repackaging of Moore’s underlying disagreement with the denial of his motion to
withdraw his guilty plea as involuntary. Moore identifies no statement or action by the
magistrate judge in support of a distinct claim of improper interference.
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prohibits judicial participation in plea negotiations.
While government and defense
attorneys may “discuss and reach a plea agreement,” “[t]he court must not participate in
these discussions.” Fed. R. Crim. P. 11(c)(1) (emphasis added). As we have explained,
that prohibition serves “three principal interests: it diminishes the possibility of judicial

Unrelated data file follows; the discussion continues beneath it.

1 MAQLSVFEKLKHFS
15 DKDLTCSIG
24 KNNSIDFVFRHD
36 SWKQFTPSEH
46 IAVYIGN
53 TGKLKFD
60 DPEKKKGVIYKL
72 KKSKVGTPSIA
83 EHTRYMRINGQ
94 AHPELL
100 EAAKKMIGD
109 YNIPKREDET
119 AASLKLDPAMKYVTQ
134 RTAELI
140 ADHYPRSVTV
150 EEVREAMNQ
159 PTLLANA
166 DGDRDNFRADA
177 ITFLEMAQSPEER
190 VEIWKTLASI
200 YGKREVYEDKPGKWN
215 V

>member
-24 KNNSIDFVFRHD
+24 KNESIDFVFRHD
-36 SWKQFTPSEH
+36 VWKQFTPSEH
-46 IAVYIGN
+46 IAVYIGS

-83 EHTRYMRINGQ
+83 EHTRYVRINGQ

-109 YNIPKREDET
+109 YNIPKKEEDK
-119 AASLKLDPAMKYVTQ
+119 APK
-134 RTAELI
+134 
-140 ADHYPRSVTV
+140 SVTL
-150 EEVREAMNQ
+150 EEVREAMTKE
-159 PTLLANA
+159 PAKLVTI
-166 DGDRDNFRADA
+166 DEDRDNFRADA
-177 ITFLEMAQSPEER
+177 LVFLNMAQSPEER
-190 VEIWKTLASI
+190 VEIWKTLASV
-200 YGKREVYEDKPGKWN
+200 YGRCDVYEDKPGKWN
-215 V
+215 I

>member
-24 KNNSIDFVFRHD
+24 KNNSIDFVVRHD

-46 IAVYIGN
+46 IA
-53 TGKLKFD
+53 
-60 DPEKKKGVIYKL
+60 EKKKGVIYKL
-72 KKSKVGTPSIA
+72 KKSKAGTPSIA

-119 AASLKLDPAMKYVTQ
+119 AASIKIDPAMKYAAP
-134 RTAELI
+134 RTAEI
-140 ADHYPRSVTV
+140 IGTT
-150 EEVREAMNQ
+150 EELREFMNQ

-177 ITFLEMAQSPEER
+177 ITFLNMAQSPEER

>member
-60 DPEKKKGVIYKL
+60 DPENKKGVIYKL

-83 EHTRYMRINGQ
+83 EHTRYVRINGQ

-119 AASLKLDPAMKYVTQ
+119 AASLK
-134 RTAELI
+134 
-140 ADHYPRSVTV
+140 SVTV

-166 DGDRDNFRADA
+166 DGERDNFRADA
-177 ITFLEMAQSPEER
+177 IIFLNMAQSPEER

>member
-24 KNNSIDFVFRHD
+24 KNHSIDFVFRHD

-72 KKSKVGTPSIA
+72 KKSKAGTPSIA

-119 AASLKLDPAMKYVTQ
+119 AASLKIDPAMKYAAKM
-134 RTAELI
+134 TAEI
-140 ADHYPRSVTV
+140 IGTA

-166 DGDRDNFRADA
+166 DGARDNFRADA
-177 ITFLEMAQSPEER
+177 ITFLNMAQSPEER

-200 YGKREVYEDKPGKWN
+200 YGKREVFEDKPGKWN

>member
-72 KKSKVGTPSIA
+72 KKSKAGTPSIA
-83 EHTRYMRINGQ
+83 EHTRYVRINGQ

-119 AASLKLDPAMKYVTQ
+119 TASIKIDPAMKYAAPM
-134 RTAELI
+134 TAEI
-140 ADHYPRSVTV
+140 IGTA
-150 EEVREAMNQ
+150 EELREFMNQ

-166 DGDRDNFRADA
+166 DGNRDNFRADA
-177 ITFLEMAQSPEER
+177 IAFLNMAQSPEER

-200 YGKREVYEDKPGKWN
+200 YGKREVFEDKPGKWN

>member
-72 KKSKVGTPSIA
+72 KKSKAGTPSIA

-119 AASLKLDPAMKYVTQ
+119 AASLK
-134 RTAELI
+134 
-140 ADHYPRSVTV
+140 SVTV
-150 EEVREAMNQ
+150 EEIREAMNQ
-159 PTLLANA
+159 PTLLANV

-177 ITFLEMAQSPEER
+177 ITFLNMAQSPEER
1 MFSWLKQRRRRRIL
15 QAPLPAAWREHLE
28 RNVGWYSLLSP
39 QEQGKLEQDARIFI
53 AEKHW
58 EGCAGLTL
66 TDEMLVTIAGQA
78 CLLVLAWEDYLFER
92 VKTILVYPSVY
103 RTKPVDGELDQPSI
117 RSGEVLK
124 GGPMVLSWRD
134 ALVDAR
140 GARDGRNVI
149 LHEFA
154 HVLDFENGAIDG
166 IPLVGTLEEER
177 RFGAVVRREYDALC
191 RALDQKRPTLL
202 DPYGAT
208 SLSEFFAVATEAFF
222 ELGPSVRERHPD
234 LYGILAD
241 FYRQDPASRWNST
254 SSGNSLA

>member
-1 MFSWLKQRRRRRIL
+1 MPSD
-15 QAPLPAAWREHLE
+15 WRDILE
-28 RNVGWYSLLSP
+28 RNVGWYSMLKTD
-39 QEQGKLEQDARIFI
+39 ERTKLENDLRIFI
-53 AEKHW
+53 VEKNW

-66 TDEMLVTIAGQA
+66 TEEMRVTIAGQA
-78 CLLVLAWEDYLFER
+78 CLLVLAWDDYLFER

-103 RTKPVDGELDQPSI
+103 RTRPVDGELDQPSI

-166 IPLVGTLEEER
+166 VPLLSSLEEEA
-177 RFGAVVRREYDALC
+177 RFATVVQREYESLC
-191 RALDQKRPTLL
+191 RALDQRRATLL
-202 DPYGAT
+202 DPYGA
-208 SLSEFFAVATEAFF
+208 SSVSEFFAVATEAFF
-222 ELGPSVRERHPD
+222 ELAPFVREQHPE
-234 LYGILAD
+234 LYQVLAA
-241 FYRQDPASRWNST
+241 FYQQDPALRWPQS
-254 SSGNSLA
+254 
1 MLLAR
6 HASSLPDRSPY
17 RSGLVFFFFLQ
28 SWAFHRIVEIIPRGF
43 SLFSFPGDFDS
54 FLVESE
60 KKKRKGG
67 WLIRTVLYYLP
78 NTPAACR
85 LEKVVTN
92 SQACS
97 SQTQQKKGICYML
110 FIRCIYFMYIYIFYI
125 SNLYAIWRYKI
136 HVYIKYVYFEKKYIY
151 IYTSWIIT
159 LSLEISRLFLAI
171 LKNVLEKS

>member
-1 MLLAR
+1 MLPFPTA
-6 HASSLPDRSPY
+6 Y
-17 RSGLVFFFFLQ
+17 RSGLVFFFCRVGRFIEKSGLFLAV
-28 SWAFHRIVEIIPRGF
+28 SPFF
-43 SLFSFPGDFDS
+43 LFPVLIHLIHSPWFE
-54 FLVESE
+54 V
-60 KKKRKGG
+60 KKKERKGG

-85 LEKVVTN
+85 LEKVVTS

coercion of a guilty plea; it protects against unfairness and partiality in the judicial
process; and it eliminates the misleading impression that the judge is an advocate for the
agreement rather than a neutral arbiter.” United States v. Sanya, 774 F.3d 812, 815 (4th
Cir. 2014) (internal quotation marks and citation omitted); see also United States v.
Braxton, 784 F.3d 240, 242–43 (4th Cir. 2015).
Moore contends that the district court violated this dictate of Rule 11 at the
sentencing hearing, when it raised the possibility of an Alford plea and then negotiated
that plea directly with Moore. Because neither Moore nor his counsel objected before the
district court – even after the government objected and the court expressly solicited the
views of defense counsel – we review this claim for plain error only. Sanya, 774 F.3d at
815. To prevail under that “rigorous” standard, id., Moore must demonstrate not only
that the district court erred, and erred plainly, but also that the court’s error affected